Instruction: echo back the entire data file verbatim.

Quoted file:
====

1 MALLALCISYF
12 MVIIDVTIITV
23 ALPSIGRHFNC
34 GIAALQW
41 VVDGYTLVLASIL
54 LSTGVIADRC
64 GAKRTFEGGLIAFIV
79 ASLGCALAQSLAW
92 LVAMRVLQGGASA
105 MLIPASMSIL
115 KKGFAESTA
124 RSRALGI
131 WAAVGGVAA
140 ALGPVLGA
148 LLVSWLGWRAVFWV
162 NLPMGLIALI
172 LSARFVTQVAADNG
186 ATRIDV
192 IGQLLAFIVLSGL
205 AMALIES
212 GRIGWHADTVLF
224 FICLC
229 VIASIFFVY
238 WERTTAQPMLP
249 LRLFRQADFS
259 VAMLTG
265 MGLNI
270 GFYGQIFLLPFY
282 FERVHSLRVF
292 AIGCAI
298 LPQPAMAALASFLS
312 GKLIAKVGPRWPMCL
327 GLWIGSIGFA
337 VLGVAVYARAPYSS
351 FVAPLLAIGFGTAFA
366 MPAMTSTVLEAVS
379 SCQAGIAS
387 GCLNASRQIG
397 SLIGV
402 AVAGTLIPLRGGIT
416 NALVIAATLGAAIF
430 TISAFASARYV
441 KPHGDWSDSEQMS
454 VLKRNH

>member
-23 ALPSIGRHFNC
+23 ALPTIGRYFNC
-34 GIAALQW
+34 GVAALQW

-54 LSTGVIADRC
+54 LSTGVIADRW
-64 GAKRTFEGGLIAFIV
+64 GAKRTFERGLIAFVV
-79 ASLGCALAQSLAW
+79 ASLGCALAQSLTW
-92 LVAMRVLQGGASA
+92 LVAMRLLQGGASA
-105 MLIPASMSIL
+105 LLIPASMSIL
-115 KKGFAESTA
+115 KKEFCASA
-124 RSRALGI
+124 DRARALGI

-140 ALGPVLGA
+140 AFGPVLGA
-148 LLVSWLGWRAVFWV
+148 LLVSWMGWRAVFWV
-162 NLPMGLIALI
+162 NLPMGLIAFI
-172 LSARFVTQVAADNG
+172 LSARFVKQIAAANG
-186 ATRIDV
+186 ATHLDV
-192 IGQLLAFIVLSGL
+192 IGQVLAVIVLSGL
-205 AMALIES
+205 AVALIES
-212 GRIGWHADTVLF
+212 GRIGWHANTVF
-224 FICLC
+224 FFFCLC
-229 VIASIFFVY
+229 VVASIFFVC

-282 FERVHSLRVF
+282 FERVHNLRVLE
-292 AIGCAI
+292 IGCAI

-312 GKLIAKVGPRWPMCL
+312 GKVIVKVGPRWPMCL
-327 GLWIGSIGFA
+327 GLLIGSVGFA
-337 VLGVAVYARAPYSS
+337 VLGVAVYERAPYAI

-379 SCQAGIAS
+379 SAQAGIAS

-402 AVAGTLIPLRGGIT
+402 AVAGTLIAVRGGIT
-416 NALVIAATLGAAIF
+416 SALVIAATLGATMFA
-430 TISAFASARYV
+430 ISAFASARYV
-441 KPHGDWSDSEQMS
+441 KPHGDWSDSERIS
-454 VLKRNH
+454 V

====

1 MALLALCISYF
12 MVIIDVTIITV
23 ALPSIGRHFNC
34 GIAALQW
41 VVDGYTLVLASIL
54 LSTGVIADRC
64 GAKRTFEGGLIAFIV
79 ASLGCALAQSLAW
92 LVAMRVLQGGASA
105 MLIPASMSIL
115 KKGFAESTA
124 RSRALGI
131 WAAVGGVAA
140 ALGPVLGA
148 LLVSWLGWRAVFWV
162 NLPMGLIALI
172 LSARFVTQVAADNG
186 ATRIDV
192 IGQLLAFIVLSGL
205 AMALIES
212 GRIGWHADTVLF
224 FICLC
229 VIASIFFVY
238 WERTTAQPMLP
249 LRLFRQADFS
259 VAMLTG
265 MGLNI
270 GFYGQIFLLPFY
282 FERVHSLRVF
292 AIGCAI
298 LPQPAMAALASFLS
312 GKLIAKVGPRWPMCL
327 GLWIGSIGFA
337 VLGVAVYARAPYSS
351 FVAPLLAIGFGTAFA
366 MPAMTSTVLEAVS
379 SCQAGIAS
387 GCLNASRQIG
397 SLIGV
402 AVAGTLIPLRGGIT
416 NALVIAATLGAAIF
430 TISAFASARYV
441 KPHGDWSDSEQMS
454 VLKRNH

>member
-23 ALPSIGRHFNC
+23 ALPTIGRYFNC
-34 GIAALQW
+34 GVAALQW

-54 LSTGVIADRC
+54 LSTGVIADRW
-64 GAKRTFEGGLIAFIV
+64 GAKRTFERGLIAFVV
-79 ASLGCALAQSLAW
+79 ASLGCALAQSLTW
-92 LVAMRVLQGGASA
+92 LVAMRLLQGGASA
-105 MLIPASMSIL
+105 LLIPASMSIL
-115 KKGFAESTA
+115 KKEFCASA
-124 RSRALGI
+124 DRARALGI

-140 ALGPVLGA
+140 AFGPVLGA
-148 LLVSWLGWRAVFWV
+148 LLVSWMGWRAVFWV
-162 NLPMGLIALI
+162 NLPMGLIAFI
-172 LSARFVTQVAADNG
+172 LSARFVKQIAAANG
-186 ATRIDV
+186 ATHLDV
-192 IGQLLAFIVLSGL
+192 IGQVLAVIVLSGL
-205 AMALIES
+205 AVALIES
-212 GRIGWHADTVLF
+212 GRIGWHANTVF
-224 FICLC
+224 FFFCLC
-229 VIASIFFVY
+229 VVASIFFVC

-282 FERVHSLRVF
+282 FERVHNLRVLE
-292 AIGCAI
+292 IGCAI

-312 GKLIAKVGPRWPMCL
+312 GKVIVKVGPRWPMCL
-327 GLWIGSIGFA
+327 GLLIGSVGFA
-337 VLGVAVYARAPYSS
+337 VLGVAVYERAPYAI

-379 SCQAGIAS
+379 SAQAGIAS

-402 AVAGTLIPLRGGIT
+402 AVAGTLIAVRGGIT
-416 NALVIAATLGAAIF
+416 SALVIAATLGATMFA
-430 TISAFASARYV
+430 ISAFASARYV
-441 KPHGDWSDSEQMS
+441 KPHGDWSDSERIS
-454 VLKRNH
+454 V